In the fraught world of the silent film The Yellow Ticket, the heroine confronts anti-Semitism and moral hypocrisy, fights for survival and nearly dies before discovering her true identity and finding acceptance and happiness.
The saga surrounding this rare 1918 movie, which stars Pola Negri in one of her first major roles, is almost as dramatic. Nazis destroyed all copies of The Yellow Ticket, which was made by a German company, because of its sympathetic portrayal of Jews. Decades later, it was painstakingly reconstructed from pieces of film found in Russia and Holland.
Now the Yellow Ticket comes to Miami in a version that offers new insights into this provocative and revealing portrait of another era, with a new musical score by a groundbreaking Jewish artist. Composer and violinist Alicia Svigals will perform her score at the film’s screening Sunday at the Coral Gables Art Cinema, a presentation of the alternative Jewish cultural organization Next @19th with the cinema and the Miami International Film Festival.
Svigals, a founder of the Klezmatics, a primary mover in the revival of Jewish klezmer music, was fascinated by the glimpse The Yellow Ticket offered into Jewish history — and her own. The movie was shot in Warsaw’s Jewish ghetto and in Russia at the end of the revolution.
“It’s quite a magical film,” says Svigals, whose great-grandparents came to New York from the Russian Empire in 1905. “It’s like a window into a mythic past that most of us only know through old photos — my great- and great-great-grandparents’ world, living and breathing in black and white.”
The revival is a project of the New York-based Foundation for Jewish Culture, which commissioned the score and sent the movie on tour to presenters in its New Jewish Culture Network in Vancouver and five American cities.
The movie’s young heroine, Lea, played by Negri, lives in a poor Polish neighborhood with her sick, elderly father. She wants to study medicine in St. Petersburg, but as a Jewish woman, the only way she can travel is with a “yellow ticket,” the same work and identity document issued to prostitutes.
Lea hides her identity to get into medical school, but her ruse and her ability to study are complicated when she is forced to live among prostitutes, who take her in but also try to exploit her. She struggles between humiliation and the need to survive, and is finally saved by a professor who must face a shameful secret of his own in order to help her.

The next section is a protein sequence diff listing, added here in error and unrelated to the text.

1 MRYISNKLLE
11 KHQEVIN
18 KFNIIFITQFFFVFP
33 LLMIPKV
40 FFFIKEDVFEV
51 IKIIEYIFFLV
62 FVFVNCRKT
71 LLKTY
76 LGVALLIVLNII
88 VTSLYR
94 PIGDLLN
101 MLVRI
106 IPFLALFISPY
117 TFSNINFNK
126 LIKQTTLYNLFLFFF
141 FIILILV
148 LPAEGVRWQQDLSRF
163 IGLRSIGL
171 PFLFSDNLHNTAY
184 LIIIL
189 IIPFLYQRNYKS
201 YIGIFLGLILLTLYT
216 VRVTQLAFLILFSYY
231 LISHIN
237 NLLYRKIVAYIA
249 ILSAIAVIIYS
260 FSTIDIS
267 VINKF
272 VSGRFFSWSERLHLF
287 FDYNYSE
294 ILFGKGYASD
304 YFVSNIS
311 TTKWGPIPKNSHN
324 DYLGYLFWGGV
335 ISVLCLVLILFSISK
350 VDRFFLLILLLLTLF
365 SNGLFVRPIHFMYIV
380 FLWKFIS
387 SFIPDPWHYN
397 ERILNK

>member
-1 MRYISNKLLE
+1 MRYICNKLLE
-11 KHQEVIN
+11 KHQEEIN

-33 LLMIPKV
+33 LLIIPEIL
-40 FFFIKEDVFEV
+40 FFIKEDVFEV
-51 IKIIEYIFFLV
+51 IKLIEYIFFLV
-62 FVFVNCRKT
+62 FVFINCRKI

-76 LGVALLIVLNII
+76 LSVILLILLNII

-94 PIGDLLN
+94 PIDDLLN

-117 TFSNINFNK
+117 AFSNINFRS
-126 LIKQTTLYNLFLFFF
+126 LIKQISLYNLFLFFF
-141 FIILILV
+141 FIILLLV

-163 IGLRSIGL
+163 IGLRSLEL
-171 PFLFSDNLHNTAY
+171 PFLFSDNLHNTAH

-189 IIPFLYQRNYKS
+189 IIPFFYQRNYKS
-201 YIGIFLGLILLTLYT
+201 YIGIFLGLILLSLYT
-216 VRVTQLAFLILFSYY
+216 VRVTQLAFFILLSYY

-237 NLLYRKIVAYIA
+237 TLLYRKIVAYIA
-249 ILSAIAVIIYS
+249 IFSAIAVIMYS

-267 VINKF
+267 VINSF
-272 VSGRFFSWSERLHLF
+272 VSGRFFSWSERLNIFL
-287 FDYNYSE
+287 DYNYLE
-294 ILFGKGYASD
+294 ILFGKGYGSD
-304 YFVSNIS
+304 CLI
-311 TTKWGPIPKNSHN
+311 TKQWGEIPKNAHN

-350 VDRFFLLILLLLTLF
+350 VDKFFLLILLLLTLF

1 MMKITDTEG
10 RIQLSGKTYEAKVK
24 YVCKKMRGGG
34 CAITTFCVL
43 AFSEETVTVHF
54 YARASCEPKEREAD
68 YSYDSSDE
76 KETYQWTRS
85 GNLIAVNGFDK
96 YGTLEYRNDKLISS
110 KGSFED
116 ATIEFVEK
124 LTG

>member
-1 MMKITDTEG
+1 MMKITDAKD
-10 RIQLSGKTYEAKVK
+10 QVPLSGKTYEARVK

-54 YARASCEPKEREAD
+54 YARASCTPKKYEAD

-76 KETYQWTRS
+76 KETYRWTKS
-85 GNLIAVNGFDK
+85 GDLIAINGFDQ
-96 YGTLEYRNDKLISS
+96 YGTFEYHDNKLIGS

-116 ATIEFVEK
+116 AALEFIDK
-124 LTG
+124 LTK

Made by a leading German film company and a Jewish producer, T he Yellow Ticket was bold in confronting controversial issues.
“Its sympathetic portrait of Jews might displease some of the population, but a vast majority would be very moved by it,” Negri, who was a Gentile, wrote in her autobiography. “It might even help to spread a little tolerance and understanding, and this would be no small accomplishment.”
The film offers a fascinating look at the budding star, who had Jewish friends as a young girl in Poland and whose father was a radical political activist. She is glamorous and compelling, even in Lea’s baggy tunics.
While the overt anti-Semitism may seem anachronistic to contemporary audiences, other aspects of the world portrayed in the movie seem surprisingly modern. The medical school classes are filled with women, and prostitution is legal in Tsarist Russia.
The movie was released in the United States in 1922. Andy Ingall, who managed the New York Jewish Film Festival before heading the arts program at the Foundation for Jewish Culture, says its sympathy for Lea’s plight contrasted strongly with the portrayal of Jews as underhanded and greedy in U.S. films of that era.
“ The Yellow Ticket was remarkably progressive for a time known for ethnic stereotypes,” Ingall says.
Working with Marilyn Lerner, a jazz and new-music pianist, Svigals incorporated elements of klezmer, jazz and classical into her score. She tried to make the music illuminate the film for modern audiences.
“The filmmakers made all sorts of assumptions about a viewer who lived in a different context and time,” she says. “I wanted to help the viewer have the intended emotional experience through the music, so it would be a non-verbal guide to the movie. The biggest challenge was to find music that would evoke the feeling of shame, because a lot of the movie revolves around shame and humiliation.”
The project enthralled Svigals. “I watched it so many times and knew it so well, I could act along with the people, like with the Rocky Horror show,” she says. “I ended up scoring every gesture and wave of their hand.”
The challenges gave her new appreciation for her grandfather, a silent film pianist who met her grandmother in a theater on the Upper West Side near where Svigals lives.
“It’s definitely this multitasking vortex of attention,” she says. “We don’t know whether to look at the movie, the score, each other or our fingers.”
Svigals and Ingall went to extraordinary lengths in reconstructing the film. They translated the original 1918 intra-titles, which they got from a copy of a Nazi censor’s report justifying the movie’s destruction. Previous reconstructions used the intra-titles from the 1922 American release, which were altered to make the character played by Negri, by then a star in America, more acceptable.
Miami audiences will be the first to see a high-quality digitized version of the movie, which eliminates the herky-jerky quality of many silent film restorations.
“We wanted to be faithful to the original version, and for people to experience it as it was in the original time period,” Ingall says.